Live updates of the March for Science from all around the world.

There’s a theory that there are four types of introversion.

A few reactions to Starbucks’ limited-time-only Unicorn Frappuccino. What I’ve heard from people I know: “It’s sweet,” and “I’m not sure about this…”

Friday link roundup 3/10

Iceland becomes the first country to make equal pay mandatory.

Slovenia adds the right to drinkable water to their constitution.

An Iranian playwright wrote a play about the refugee detention centers in Australia.

At five years old, a girl from Oklahoma becomes the youngest person to qualify for the National Spelling Bee.

A bookstore decided to demonstrate how sexism affects the publishing industry by flipping books written by men around. The result is eye-opening.

On the Native Nations Rise march for indigenous rights.

Photos and commentary from “A Day without A Woman”/International Women’s Day throughout the United States.

Friday link roundup 2/17

A 12-year-old is publishing an activism guide for children and teens.

Finland is in the process of implementing changes in their educational system, which will result in interdisciplinary classes and an elimination of school subjects for students ages 16 and up.

On yesterday’s “Day Without Immigrants” strike/protests.

Explore the digital archive of radical and activist posters.

What famous novels look like stripped of everything but punctuation.

Watch baby sloths have a conversation.

Friday link roundup 1/27

In terms of activism, this article from Everyday Feminism explains why marching isn’t the only way.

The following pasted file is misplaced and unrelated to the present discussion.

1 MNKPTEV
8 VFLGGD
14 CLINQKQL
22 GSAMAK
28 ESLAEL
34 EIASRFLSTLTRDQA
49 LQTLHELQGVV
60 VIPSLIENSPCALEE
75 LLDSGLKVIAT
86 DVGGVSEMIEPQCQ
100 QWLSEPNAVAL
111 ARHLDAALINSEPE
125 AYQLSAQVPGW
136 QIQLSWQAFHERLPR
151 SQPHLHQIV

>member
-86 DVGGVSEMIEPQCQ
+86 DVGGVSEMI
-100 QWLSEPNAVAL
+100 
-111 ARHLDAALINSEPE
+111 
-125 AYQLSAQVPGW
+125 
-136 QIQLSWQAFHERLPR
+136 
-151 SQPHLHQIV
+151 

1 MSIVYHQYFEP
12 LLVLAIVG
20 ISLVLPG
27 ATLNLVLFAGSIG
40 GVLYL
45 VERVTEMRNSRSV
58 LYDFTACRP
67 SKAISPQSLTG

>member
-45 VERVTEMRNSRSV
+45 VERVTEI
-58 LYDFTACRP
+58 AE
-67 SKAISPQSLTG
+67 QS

Making history:  Museums from all around the world have been collecting signs from the women’s marches.

Have an opinion about an issue, and have difficulty with the idea of calling your senators and representatives? This post gives tips for people with social anxiety. I personally think it could be helpful for anyone who might need to reserve energy for these types of things.

Want to write a letter to Congress? This site gives tips on how to write an effective letter so that your voice is more likely to be heard.

How to Stay Outraged without Losing Your Mind: this post gives some good tips on how to stay aware and active under the current political climate without burning out. Self-care and occasionally unplugging are part of this, too.

A study shows that girls as young as six may already have gendered beliefs about intelligence.

Thanks to recent rain and show, California’s drought is finally coming to an end.

Friday link roundup 1/20

A study found that women only said 26% of the words in the biggest movies in 2016.

Thousands will be in Washington D.C. tomorrow for the Women’s March on Washington. Here are ideas on how to support the movement from home.

The Woman’s March has gone global; here is an article about the rallies in Scandinavia.

After posting yesterday, I was happy to see this article: For people who might not have the physical ability or stamina to join Saturday’s marches and rallies, activists created the Disability March so participants can participate virtually.  On this website, people can post their pictures and share why they’re marching.

Heroine: Women’s Creative Leadership is a regular podcast on women, leadership, creativity, and more.

Canadian musician Buffy Sainte-Marie is being recognized for her dedication to protecting Indigenous communities and intellectual property.